Fight against human right violations must occupy centre stage – CHRAJ

The Deputy Commissioner, Commission on Human Rights and Administrative Justice (CHRAJ), Mercy Larbi, has said that fighting human rights violation in Ghana should occupy the centre stage “if we are to improve the lives of our people.”

She noted that the cost of human rights violation in the country and on the African continent was huge and should be a source of worry to everyone.

Mrs Larbi said this at the opening ceremony of the training on litigation and engagement with Africa Regional Human Rights and Treaty Bodies for CHRAJ and selected Civil Society Organisations (CSOs) in Accra yesterday.

The training was aimed at enhancing participants’ understanding of Africa’s  human rights systems and the opportunities for engaging effectively with the Africa Regional Treaty bodies, namely; Africa Commission on Human and Peoples Rights (Africa Commission), the African Court on human and Peoples Rights (African Court), the Africa Committee of Experts on the Rights and Welfare of the Child (Africa Children’s committee) and Economic Community Of West African States Court of Justice

She said the collaboration between the commission and Network of African National Human Rights Institutions (NANHRI) would significantly contribute to promoting, protecting and preventing human rights violation in the country.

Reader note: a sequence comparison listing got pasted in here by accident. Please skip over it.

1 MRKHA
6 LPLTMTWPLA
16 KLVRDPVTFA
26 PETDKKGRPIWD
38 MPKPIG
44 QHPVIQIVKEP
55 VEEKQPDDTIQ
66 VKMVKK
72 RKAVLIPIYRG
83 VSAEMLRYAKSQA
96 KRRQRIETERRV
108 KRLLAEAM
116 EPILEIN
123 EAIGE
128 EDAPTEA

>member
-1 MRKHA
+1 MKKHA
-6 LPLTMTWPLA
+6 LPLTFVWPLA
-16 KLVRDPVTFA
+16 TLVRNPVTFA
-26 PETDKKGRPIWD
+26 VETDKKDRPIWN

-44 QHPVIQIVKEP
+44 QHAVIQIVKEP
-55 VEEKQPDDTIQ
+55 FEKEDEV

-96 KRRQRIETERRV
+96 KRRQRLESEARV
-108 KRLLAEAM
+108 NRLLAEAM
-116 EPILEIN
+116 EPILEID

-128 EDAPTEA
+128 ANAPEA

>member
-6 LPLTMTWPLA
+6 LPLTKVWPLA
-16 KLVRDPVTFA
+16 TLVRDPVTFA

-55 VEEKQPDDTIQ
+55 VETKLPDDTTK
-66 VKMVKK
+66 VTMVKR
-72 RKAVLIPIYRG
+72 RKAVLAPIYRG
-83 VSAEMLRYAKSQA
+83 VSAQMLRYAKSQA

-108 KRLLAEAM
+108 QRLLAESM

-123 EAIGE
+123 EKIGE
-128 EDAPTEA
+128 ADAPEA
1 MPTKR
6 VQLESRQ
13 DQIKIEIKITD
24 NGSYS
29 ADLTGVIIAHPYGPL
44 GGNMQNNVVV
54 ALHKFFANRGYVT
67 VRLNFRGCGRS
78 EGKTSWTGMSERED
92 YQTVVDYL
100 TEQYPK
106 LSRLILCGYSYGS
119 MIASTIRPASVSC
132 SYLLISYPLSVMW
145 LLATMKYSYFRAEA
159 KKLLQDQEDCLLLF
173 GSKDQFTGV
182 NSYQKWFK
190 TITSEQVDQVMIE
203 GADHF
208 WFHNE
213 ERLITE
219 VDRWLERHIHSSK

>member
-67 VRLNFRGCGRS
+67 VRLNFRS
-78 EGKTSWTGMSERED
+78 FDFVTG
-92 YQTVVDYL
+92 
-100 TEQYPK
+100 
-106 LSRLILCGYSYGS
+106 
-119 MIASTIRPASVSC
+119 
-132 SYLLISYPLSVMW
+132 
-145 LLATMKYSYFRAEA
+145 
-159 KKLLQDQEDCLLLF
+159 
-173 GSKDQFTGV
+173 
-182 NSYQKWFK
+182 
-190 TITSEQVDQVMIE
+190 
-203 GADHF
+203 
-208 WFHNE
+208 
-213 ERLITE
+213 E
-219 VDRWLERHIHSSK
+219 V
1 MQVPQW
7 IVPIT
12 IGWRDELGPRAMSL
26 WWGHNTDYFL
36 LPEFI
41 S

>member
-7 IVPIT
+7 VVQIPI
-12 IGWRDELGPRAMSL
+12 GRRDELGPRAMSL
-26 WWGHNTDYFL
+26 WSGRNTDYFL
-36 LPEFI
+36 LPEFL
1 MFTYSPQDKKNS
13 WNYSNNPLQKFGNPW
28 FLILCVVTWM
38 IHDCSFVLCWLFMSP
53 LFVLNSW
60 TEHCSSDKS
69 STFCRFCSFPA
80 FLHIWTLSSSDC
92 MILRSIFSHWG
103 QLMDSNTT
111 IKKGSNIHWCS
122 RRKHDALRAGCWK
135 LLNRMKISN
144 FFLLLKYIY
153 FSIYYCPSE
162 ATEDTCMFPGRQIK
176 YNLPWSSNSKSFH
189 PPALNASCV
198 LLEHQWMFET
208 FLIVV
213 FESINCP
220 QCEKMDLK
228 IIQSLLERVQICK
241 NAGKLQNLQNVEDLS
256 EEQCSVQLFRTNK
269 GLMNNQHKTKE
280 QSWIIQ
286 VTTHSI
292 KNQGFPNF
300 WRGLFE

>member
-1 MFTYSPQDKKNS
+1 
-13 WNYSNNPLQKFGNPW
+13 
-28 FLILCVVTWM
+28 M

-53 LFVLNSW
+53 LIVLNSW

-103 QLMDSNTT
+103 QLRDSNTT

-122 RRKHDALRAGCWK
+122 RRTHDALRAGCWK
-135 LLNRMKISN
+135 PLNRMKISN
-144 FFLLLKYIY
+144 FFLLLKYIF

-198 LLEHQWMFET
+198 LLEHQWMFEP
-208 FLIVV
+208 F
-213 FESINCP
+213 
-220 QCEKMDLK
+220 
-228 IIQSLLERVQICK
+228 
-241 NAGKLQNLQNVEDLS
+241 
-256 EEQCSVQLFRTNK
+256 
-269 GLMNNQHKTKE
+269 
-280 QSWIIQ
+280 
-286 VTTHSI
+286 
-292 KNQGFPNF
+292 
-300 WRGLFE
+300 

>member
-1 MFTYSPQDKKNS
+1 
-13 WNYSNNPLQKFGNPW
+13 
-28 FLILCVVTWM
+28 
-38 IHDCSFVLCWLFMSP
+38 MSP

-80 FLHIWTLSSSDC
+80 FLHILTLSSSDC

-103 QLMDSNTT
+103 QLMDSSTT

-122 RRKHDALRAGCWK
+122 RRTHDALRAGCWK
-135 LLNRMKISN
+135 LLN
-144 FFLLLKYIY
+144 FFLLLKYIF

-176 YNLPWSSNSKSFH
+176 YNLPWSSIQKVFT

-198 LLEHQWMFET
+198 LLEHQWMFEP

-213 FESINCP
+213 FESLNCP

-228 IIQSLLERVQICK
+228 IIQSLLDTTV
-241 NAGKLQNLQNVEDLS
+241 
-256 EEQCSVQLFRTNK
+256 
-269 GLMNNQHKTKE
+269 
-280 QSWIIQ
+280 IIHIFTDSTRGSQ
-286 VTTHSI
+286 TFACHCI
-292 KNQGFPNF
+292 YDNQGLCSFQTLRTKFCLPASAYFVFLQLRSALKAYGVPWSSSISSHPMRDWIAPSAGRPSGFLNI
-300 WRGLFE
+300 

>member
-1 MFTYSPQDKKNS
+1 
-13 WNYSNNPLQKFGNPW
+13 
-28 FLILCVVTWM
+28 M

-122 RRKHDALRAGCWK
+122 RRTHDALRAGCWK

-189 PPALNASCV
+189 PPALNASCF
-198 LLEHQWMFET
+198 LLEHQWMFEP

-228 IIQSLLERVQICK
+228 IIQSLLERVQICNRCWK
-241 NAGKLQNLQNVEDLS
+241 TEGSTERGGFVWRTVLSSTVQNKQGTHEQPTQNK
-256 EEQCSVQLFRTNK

She indicated that the Commission had engaged in litigation before the national courts in executing its mandate to promote and protect fundamental human rights of all persons in Ghana, but had not engaged in litigation before the Africa regional treaty bodies.

 The Deputy Commissioner of CHRAJsaid the training was crucial to enhancing the understanding of the key African human rights treaties, as well as build the capacity of staff to engage with African Regional human rights treaty bodies.

“Their areas of operations have helped to improve human rights situation in Ghana and I have no doubt that this training is going to enhance their capacity to do what they’re doing better,” she added.

Mrs Larbi expressed the Commission’s gratitude to NANHRI and the Raoul Wallenberg of Human Rights and Humanitarian law (RWI) for conducting the training for CHRAJ staff and some selected CSOs.

She said since independence, Ghana had become party to numerous international, African and regional human rights instruments, for which reason it had incorporated some of these international laws and amended some existing laws.

Mrs  Larbi said Article 33(1) of the Constitution provided that any person alleging that a provision of the Constitution on fundamental human rights and freedoms had been, was, or was likely to be contravened in relation to him or her, might apply to the High Court for redress.

“Where the case involves interpretation and enforcement of the Constitution, the Supreme Court is vested with jurisdiction under articles 2013 and 130. It is under these provisions that human rights litigation may be brought before the courts for adjudication,” she added.             


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